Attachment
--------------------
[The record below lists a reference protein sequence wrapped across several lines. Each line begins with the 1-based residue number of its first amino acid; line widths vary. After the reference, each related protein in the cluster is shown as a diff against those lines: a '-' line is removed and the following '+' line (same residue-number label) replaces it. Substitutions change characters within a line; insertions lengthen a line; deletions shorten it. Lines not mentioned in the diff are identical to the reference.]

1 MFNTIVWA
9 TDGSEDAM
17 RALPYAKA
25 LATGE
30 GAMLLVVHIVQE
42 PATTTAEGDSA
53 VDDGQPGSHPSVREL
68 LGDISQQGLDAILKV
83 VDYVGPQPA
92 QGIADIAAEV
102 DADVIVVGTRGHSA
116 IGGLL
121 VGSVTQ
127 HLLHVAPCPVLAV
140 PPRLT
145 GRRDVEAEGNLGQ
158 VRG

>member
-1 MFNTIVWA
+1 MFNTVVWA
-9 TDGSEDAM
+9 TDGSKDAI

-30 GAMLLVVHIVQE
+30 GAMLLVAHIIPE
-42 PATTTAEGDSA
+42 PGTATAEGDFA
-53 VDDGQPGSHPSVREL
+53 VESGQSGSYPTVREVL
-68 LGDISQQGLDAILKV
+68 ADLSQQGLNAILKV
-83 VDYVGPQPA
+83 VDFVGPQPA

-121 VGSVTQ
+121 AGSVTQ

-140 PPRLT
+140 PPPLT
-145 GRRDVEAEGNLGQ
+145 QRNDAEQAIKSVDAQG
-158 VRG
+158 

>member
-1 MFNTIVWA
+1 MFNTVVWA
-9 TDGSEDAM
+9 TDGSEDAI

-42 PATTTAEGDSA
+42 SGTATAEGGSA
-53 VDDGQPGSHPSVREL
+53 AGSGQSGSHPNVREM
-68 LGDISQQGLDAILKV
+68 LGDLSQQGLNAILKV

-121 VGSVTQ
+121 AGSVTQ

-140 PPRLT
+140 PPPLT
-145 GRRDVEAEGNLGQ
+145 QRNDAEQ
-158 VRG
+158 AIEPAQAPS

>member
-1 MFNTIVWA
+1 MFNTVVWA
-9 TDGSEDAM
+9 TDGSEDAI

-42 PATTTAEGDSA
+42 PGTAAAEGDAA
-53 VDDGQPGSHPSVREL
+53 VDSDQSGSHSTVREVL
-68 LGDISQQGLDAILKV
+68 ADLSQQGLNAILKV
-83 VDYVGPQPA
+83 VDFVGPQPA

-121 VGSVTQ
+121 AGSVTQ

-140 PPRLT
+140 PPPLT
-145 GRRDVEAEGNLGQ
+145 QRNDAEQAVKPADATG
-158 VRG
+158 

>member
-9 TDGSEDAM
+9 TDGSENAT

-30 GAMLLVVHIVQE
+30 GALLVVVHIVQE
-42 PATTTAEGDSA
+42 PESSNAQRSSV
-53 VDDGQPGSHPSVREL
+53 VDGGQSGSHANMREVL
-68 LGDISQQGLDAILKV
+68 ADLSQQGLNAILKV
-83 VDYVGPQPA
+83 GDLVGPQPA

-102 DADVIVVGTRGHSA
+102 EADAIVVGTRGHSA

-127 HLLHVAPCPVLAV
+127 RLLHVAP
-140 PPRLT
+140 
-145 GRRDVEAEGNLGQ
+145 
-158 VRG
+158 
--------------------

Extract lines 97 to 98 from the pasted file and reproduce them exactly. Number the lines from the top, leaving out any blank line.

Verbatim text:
-127 HLLHVAPCPVLAV
+127 RLLHVAP